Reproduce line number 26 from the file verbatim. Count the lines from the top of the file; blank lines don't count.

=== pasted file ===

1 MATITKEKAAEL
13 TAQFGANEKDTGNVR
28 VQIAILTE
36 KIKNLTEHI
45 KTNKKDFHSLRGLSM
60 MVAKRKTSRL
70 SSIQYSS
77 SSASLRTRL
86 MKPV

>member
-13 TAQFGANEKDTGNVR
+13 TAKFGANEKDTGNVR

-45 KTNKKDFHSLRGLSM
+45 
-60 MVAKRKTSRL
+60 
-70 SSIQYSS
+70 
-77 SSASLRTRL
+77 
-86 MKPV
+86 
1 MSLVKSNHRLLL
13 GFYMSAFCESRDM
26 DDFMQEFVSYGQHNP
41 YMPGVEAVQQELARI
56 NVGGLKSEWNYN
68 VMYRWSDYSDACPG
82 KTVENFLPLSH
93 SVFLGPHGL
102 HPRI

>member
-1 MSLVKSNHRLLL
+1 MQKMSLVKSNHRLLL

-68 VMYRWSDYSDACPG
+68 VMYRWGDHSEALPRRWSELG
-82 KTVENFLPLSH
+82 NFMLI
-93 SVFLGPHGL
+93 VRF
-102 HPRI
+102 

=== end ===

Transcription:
41 YMPGVEAVQQELARI